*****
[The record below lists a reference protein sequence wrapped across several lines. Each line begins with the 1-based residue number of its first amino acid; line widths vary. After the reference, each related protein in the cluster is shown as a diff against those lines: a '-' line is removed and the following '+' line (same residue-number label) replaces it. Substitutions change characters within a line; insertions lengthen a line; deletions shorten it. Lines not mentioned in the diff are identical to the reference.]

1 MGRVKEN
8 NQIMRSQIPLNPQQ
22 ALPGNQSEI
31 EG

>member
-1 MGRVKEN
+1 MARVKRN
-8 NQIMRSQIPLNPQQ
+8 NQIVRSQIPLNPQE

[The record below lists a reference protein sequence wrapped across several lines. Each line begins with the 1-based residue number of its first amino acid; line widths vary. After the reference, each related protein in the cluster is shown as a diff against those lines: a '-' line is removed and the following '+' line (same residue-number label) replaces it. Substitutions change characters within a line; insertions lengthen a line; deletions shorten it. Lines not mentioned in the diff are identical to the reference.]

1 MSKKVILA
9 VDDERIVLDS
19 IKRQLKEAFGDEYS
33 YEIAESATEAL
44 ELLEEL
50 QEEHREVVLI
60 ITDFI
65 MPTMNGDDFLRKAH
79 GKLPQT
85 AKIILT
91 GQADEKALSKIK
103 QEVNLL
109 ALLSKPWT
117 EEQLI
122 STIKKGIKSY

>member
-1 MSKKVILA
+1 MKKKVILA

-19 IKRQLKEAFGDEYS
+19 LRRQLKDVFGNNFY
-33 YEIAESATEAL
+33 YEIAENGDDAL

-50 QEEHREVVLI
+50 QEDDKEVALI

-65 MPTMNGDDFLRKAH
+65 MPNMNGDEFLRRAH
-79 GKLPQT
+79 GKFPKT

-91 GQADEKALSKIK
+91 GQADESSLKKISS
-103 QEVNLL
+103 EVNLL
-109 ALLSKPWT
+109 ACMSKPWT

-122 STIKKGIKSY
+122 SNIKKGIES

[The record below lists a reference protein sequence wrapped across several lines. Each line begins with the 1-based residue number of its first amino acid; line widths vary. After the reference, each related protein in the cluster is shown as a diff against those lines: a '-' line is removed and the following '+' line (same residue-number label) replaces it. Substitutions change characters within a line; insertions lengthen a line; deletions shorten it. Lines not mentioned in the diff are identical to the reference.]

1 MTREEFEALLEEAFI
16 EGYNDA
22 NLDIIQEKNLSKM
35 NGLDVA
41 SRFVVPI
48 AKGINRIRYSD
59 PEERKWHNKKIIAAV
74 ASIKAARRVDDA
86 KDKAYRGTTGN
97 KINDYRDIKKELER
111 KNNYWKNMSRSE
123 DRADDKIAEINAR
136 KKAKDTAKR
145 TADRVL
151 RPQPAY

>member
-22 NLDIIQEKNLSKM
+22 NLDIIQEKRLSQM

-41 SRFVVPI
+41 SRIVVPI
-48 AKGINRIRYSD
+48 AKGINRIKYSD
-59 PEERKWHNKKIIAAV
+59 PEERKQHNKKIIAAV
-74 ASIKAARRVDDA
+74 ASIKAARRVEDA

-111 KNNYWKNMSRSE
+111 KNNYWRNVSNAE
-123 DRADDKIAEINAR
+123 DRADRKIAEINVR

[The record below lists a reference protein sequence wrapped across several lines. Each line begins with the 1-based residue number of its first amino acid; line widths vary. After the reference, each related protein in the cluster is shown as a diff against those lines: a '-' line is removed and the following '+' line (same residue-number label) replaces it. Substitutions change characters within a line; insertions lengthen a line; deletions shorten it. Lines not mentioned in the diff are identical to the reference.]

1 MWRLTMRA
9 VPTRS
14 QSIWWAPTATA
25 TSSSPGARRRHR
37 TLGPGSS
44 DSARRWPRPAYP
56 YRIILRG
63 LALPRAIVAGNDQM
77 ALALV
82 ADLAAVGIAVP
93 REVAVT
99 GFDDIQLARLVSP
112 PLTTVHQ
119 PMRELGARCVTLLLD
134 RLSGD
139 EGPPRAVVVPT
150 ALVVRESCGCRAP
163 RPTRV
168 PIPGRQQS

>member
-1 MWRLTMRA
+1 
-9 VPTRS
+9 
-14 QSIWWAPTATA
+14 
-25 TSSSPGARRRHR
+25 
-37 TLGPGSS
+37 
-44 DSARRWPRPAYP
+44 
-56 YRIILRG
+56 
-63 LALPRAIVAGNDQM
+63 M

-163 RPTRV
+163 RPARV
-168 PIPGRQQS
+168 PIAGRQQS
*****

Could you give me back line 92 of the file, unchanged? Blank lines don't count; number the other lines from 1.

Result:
112 PLTTVHQ